Kathy from Evansville, Indiana, is bothered when she hears younger people use to verse as a verb, as in “Who are they versing?” and “We versed that team last week.” This term arose out of misunderstanding versus, a preposition in Latin that means to come toward or turn toward, but which sounds like a conjugated verb in English. The idea of players versing each other arose out of gaming culture and has become common enough that its use should be considered legitimate. This is part of a complete episode.
- Lasagna Hog (episode #1568) 05/04/2021: Understanding the varieties of conversational styles can mean the difference between feeling you're understood and being insulted. "High-involvement" speakers interrupt or talk along with someone... [more]
- Kiss the Cow (episode #1567) 04/19/2021: An anadrome is a word that forms a whole new word when you spell it backwards. For example, the word "stressed" spelled backwards is "desserts."... [more]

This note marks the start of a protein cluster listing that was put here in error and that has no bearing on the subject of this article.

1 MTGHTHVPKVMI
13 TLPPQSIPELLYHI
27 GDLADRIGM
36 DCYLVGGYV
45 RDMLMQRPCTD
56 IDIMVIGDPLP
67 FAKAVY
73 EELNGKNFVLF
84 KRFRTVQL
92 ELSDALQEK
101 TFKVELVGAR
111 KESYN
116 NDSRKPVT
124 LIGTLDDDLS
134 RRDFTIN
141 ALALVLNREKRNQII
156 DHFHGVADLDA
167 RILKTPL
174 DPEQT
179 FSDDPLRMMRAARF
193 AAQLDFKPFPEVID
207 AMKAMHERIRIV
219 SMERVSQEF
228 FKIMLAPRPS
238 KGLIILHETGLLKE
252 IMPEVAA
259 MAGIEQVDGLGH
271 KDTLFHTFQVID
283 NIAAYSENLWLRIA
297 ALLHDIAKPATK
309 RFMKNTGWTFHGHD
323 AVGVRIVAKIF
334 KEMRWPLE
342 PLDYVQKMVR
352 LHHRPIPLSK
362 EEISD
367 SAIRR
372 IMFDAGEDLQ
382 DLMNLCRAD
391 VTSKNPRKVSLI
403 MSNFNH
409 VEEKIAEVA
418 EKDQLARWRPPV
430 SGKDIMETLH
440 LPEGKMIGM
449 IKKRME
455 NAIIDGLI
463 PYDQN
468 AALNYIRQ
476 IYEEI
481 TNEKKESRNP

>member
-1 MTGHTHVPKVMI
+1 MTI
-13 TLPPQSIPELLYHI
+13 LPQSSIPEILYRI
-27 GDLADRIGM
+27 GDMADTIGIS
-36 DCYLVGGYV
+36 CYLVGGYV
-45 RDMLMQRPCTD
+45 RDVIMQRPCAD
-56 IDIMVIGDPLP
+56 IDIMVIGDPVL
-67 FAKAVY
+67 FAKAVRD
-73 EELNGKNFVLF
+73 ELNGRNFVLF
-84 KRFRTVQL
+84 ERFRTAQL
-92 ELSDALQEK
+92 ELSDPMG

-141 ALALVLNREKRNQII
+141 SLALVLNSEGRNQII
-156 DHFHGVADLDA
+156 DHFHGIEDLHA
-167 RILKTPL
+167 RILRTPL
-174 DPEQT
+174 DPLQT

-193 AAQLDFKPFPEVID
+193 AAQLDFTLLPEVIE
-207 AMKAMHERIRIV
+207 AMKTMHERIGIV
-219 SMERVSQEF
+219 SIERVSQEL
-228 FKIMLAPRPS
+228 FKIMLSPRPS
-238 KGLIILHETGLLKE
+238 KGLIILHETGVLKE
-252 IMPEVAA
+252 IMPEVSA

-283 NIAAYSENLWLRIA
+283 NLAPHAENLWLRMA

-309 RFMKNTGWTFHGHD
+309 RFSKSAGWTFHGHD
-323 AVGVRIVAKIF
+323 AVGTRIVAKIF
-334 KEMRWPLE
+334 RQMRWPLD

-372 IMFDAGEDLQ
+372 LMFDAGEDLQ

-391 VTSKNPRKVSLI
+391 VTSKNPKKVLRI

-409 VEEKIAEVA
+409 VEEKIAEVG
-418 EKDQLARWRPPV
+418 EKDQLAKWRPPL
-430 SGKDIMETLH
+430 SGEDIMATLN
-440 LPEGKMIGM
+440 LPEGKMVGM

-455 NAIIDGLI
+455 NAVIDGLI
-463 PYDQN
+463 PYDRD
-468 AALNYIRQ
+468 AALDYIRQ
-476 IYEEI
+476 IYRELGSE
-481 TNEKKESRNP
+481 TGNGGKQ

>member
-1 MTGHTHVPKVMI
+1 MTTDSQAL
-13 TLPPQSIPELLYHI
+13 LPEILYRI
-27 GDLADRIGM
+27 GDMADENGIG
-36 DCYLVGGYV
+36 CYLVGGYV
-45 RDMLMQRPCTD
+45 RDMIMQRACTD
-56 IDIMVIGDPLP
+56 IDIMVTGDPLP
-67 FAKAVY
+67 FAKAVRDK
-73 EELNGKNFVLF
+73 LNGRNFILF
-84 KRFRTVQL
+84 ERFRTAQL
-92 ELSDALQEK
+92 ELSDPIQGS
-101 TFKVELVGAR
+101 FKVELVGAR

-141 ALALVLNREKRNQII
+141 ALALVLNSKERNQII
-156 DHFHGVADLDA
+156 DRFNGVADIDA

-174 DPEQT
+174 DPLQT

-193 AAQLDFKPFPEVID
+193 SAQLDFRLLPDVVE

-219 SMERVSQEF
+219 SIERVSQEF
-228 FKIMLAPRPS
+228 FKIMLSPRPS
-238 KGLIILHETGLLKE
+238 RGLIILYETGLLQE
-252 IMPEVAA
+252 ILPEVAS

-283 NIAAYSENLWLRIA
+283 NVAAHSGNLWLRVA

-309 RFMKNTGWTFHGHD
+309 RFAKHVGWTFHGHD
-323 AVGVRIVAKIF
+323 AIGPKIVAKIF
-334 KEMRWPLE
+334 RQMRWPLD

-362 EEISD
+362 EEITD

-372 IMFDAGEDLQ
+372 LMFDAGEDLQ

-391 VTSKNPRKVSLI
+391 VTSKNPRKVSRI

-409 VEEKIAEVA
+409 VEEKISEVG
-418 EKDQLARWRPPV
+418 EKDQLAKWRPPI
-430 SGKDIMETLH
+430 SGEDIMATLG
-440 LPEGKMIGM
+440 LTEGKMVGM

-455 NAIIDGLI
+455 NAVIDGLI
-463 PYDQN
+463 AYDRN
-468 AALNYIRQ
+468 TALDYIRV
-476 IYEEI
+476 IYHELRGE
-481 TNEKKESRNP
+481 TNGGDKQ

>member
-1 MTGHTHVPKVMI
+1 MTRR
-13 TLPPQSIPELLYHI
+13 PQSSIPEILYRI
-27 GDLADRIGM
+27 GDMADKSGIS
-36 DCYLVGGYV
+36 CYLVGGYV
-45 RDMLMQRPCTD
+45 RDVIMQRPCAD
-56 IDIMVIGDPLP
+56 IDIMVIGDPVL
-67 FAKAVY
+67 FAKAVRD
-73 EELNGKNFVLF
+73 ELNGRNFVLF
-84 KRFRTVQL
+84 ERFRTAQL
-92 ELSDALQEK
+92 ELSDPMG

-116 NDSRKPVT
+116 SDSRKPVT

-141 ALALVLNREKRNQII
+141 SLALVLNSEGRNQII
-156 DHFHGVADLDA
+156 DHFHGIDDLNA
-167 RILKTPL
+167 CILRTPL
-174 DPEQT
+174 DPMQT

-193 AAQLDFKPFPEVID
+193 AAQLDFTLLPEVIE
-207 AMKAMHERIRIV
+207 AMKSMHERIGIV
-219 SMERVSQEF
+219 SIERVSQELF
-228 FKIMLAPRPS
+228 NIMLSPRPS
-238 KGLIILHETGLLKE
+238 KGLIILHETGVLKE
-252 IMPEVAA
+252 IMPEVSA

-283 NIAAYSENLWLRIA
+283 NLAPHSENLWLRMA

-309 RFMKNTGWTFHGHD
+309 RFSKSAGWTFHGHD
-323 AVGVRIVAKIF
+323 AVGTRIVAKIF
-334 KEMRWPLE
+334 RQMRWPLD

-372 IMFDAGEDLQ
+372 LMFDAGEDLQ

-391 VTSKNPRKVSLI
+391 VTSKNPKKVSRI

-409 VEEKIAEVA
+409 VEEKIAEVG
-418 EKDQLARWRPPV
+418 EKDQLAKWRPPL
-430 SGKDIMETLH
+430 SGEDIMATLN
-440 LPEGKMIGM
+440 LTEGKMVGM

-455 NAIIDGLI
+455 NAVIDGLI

- No Cap, No Lie (episode #1566) 04/05/2021: We take our voices for granted, but it's truly miraculous that we communicate complex thoughts simply by moving our mouths while exhaling. A fascinating new... [more]
- Lead On, Macduff! (episode #1565) 03/22/2021: For rock climbers, skiers, and other outdoor enthusiasts, the word send has taken on a whole new meaning. You might cheer on a fellow snowboarder... [more]
- Tribble Trouble (episode #1564) 03/08/2021: In Cockney rhyming slang, apples and pears is a synonym for "stairs," and dustbin lids means kids. Plus, sniglets are clever coinages for things we... [more]